This is where the cloud has proven a boon in recent years. Any hosted endpoint protection solution will have at least part of its overall architecture resident in the cloud. With that comes the ability to leverage Big Data science and advanced analytics on the server side. This lets service providers build machine learning (ML) models that can significantly enhance detection rates, something that wasn't nearly so achievable when vendors had to rely on their customers' on-premises computing power. While signature-based detection certainly still plays a major role in clearing the field, machine learning is where most of our vendors see the future going and we saw big strides made here during this year's testing. Our reviews clearly surfaced ML as the year's hottest security component, driving many of the newest features, especially behavior-based detection. While these engines can still be fooled, that's rapidly becoming more difficult to do.
Still, with the right amount of tweaking, malware developers are still more than capable of cleverly disguising their malicious payloads and sneaking them past an IT department's defenses. Bad applications use all kinds of tricks to accomplish this, from digital disguises all the way to social engineering. For this reason, performing due diligence before deciding on an endpoint protection solution is critical. To help with that, this roundup puts ten of the top endpoint protection players through their paces. First, we examine deployment and management capabilities from an IT professional's perspective, and then we perform a four-part suite of detection tests to see just how these tools match up against one another.
How We Test Hosted Endpoint Protection Solutions
With threats and countermeasures constantly evolving, testing endpoint protection has become a tricky thing. The ML algorithms we saw vendors deploy are great at picking out known problems, which makes using known malware batches something of a token gesture. Everyone's prepared for it, so how effective of a test can it really be? Well, it's certainly a necessary test to establish a baseline of competence for every vendor, but it's also a good reason to take a multi-pronged approach to testing these solutions.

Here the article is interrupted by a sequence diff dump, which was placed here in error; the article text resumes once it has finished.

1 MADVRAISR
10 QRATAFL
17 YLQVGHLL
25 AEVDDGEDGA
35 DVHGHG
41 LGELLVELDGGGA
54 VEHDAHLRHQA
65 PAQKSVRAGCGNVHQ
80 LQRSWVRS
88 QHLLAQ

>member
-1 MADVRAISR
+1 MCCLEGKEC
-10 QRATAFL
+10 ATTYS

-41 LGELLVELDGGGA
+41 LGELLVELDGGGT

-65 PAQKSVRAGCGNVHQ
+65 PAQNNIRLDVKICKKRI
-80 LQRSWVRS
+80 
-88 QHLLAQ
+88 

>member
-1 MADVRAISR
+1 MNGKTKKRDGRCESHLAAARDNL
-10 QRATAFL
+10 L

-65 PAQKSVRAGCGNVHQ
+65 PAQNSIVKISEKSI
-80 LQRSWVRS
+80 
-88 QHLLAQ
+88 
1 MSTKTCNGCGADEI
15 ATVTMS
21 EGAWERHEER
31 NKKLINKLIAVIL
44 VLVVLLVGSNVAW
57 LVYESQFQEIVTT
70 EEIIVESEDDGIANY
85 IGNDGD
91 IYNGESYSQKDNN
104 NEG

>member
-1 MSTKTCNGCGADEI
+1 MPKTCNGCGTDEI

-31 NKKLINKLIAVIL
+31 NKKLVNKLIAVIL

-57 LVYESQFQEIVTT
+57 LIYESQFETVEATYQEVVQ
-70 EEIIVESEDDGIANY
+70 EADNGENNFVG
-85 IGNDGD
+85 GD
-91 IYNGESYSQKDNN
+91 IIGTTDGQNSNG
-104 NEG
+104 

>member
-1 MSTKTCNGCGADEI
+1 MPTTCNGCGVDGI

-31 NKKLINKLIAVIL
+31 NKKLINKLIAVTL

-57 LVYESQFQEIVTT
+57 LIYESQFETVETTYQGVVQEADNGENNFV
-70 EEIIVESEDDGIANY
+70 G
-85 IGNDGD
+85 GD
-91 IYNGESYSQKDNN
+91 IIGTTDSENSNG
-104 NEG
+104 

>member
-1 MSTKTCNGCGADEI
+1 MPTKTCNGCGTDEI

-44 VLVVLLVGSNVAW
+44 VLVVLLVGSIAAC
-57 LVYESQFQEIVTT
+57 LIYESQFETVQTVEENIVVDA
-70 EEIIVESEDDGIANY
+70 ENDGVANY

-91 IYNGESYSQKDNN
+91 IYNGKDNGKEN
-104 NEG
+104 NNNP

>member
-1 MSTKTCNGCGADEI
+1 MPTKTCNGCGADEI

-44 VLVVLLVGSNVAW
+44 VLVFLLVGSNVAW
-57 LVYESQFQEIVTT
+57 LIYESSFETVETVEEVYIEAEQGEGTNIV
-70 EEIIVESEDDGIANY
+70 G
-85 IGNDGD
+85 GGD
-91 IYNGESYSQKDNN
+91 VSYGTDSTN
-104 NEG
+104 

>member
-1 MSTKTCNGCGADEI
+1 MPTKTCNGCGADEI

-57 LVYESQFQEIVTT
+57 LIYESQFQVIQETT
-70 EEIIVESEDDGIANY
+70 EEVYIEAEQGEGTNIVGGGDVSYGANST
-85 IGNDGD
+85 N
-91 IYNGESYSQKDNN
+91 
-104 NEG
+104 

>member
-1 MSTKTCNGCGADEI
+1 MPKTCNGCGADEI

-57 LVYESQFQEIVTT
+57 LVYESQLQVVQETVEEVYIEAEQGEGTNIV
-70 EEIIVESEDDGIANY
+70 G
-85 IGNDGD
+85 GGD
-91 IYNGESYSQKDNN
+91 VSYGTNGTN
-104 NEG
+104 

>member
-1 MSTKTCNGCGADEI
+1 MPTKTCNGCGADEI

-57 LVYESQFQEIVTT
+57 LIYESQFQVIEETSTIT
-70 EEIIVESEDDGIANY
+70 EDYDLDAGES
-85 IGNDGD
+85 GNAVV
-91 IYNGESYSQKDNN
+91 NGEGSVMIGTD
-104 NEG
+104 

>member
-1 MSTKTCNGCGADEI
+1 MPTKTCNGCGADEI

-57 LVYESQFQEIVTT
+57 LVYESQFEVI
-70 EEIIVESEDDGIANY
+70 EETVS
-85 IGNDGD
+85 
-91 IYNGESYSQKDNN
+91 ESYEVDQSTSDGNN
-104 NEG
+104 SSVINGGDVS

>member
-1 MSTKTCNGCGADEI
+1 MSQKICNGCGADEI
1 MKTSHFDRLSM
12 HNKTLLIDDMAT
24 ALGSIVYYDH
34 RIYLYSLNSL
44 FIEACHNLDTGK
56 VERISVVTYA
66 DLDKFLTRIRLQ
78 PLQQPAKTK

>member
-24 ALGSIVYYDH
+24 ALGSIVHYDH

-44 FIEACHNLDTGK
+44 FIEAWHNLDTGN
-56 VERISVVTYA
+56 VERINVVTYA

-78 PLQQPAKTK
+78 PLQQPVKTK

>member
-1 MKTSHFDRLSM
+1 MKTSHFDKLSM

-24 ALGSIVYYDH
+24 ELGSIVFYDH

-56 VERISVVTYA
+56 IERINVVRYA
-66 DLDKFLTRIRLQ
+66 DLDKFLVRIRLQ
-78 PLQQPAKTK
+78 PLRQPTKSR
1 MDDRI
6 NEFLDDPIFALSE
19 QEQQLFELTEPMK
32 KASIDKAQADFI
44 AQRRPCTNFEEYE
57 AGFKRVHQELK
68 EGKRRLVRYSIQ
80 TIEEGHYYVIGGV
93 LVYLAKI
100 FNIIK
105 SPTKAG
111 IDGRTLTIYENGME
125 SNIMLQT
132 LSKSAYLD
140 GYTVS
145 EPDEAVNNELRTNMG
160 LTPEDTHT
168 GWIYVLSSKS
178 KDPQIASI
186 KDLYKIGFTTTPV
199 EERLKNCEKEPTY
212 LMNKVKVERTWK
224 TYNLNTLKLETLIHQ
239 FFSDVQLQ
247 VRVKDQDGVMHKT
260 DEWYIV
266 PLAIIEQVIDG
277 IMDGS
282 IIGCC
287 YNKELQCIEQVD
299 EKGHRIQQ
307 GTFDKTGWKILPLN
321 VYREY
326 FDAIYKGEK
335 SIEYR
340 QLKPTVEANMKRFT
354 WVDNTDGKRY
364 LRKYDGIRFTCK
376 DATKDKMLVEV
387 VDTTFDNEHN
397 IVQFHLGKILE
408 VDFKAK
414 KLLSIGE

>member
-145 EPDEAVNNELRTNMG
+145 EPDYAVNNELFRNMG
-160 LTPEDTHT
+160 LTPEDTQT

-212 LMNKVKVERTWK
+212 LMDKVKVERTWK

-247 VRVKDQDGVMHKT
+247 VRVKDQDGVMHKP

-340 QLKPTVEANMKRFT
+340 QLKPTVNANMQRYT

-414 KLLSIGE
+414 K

As a rule of thumb, the weakest security link in any organization's defense chain is always going to be the people that work there. So, PCMag Labs starts by testing phishing detection. Sometimes the fastest way to shut down an attack is to simply stop users from handing over their credentials, even if they're doing so innocently. To do this, we leverage a website called PhishTank, which posts an ever-growing list of validated phishing websites. There we randomly pick 10 sites that are still active, and use those as a barometer to check how well phishing detection works in our test candidate. We just navigate to all ten sites using a test machine running the candidate's software and recording what happens.